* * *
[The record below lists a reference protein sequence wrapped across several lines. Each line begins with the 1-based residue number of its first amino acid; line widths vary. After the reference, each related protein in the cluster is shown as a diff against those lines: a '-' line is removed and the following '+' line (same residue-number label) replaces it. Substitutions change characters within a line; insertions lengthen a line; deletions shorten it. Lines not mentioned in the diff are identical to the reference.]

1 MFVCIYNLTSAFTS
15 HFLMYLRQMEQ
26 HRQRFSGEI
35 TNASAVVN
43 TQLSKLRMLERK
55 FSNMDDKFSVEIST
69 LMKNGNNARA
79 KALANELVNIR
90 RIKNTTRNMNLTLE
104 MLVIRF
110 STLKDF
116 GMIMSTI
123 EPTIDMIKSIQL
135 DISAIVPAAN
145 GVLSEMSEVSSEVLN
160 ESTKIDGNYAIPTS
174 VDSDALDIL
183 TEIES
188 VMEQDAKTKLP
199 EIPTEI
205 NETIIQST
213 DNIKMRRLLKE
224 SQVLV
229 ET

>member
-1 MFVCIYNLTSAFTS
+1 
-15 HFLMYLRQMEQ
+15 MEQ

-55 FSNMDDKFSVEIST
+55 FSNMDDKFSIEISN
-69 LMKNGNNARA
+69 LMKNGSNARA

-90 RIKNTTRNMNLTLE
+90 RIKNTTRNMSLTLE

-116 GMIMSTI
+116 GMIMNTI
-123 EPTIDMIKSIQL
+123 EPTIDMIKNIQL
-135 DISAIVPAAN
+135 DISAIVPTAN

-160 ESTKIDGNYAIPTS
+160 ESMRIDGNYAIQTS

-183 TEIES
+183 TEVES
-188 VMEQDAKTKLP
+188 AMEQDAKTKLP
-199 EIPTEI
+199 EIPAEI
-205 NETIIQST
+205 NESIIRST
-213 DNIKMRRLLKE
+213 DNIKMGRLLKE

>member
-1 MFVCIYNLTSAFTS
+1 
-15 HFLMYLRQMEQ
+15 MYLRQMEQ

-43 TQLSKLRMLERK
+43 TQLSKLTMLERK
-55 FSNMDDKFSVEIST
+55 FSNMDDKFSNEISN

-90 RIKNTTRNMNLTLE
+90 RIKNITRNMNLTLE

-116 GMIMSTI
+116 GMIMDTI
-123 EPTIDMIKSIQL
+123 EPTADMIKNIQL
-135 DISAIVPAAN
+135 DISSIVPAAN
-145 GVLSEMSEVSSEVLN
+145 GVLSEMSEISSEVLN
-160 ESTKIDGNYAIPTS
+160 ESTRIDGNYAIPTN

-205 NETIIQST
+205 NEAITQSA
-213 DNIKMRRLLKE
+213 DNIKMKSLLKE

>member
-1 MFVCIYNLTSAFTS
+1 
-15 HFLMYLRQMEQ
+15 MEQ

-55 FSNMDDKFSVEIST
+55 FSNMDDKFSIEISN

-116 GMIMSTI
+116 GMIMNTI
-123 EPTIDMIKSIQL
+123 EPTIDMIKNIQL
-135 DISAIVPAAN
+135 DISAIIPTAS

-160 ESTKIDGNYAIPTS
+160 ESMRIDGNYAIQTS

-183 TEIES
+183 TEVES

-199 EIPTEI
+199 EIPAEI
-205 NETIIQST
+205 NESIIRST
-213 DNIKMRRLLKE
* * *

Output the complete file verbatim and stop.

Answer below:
[The record below lists a reference protein sequence wrapped across several lines. Each line begins with the 1-based residue number of its first amino acid; line widths vary. After the reference, each related protein in the cluster is shown as a diff against those lines: a '-' line is removed and the following '+' line (same residue-number label) replaces it. Substitutions change characters within a line; insertions lengthen a line; deletions shorten it. Lines not mentioned in the diff are identical to the reference.]

1 MFVCIYNLTSAFTS
15 HFLMYLRQMEQ
26 HRQRFSGEI
35 TNASAVVN
43 TQLSKLRMLERK
55 FSNMDDKFSVEIST
69 LMKNGNNARA
79 KALANELVNIR
90 RIKNTTRNMNLTLE
104 MLVIRF
110 STLKDF
116 GMIMSTI
123 EPTIDMIKSIQL
135 DISAIVPAAN
145 GVLSEMSEVSSEVLN
160 ESTKIDGNYAIPTS
174 VDSDALDIL
183 TEIES
188 VMEQDAKTKLP
199 EIPTEI
205 NETIIQST
213 DNIKMRRLLKE
224 SQVLV
229 ET

>member
-1 MFVCIYNLTSAFTS
+1 
-15 HFLMYLRQMEQ
+15 MEQ

-55 FSNMDDKFSVEIST
+55 FSNMDDKFSIEISN
-69 LMKNGNNARA
+69 LMKNGSNARA

-90 RIKNTTRNMNLTLE
+90 RIKNTTRNMSLTLE

-116 GMIMSTI
+116 GMIMNTI
-123 EPTIDMIKSIQL
+123 EPTIDMIKNIQL
-135 DISAIVPAAN
+135 DISAIVPTAN

-160 ESTKIDGNYAIPTS
+160 ESMRIDGNYAIQTS

-183 TEIES
+183 TEVES
-188 VMEQDAKTKLP
+188 AMEQDAKTKLP
-199 EIPTEI
+199 EIPAEI
-205 NETIIQST
+205 NESIIRST
-213 DNIKMRRLLKE
+213 DNIKMGRLLKE

>member
-1 MFVCIYNLTSAFTS
+1 
-15 HFLMYLRQMEQ
+15 MYLRQMEQ

-43 TQLSKLRMLERK
+43 TQLSKLTMLERK
-55 FSNMDDKFSVEIST
+55 FSNMDDKFSNEISN

-90 RIKNTTRNMNLTLE
+90 RIKNITRNMNLTLE

-116 GMIMSTI
+116 GMIMDTI
-123 EPTIDMIKSIQL
+123 EPTADMIKNIQL
-135 DISAIVPAAN
+135 DISSIVPAAN
-145 GVLSEMSEVSSEVLN
+145 GVLSEMSEISSEVLN
-160 ESTKIDGNYAIPTS
+160 ESTRIDGNYAIPTN

-205 NETIIQST
+205 NEAITQSA
-213 DNIKMRRLLKE
+213 DNIKMKSLLKE

>member
-1 MFVCIYNLTSAFTS
+1 
-15 HFLMYLRQMEQ
+15 MEQ

-55 FSNMDDKFSVEIST
+55 FSNMDDKFSIEISN

-116 GMIMSTI
+116 GMIMNTI
-123 EPTIDMIKSIQL
+123 EPTIDMIKNIQL
-135 DISAIVPAAN
+135 DISAIIPTAS

-160 ESTKIDGNYAIPTS
+160 ESMRIDGNYAIQTS

-183 TEIES
+183 TEVES

-199 EIPTEI
+199 EIPAEI
-205 NETIIQST
+205 NESIIRST
-213 DNIKMRRLLKE